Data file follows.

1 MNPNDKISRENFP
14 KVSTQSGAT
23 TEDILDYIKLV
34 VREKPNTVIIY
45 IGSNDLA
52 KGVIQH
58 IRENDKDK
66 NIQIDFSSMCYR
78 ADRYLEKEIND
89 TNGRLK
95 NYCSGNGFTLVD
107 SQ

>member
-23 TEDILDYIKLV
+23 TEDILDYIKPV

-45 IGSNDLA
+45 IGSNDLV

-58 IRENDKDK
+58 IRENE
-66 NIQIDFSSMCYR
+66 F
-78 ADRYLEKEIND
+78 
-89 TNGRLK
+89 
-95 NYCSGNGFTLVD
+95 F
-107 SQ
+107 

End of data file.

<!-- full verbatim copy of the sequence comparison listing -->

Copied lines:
1 MNPNDKISRENFP
14 KVSTQSGAT
23 TEDILDYIKLV
34 VREKPNTVIIY
45 IGSNDLA
52 KGVIQH
58 IRENDKDK
66 NIQIDFSSMCYR
78 ADRYLEKEIND
89 TNGRLK
95 NYCSGNGFTLVD
107 SQ

>member
-23 TEDILDYIKLV
+23 TEDILDYIKPV

-45 IGSNDLA
+45 IGSNDLV

-58 IRENDKDK
+58 IRENE
-66 NIQIDFSSMCYR
+66 F
-78 ADRYLEKEIND
+78 
-89 TNGRLK
+89 
-95 NYCSGNGFTLVD
+95 F
-107 SQ
+107 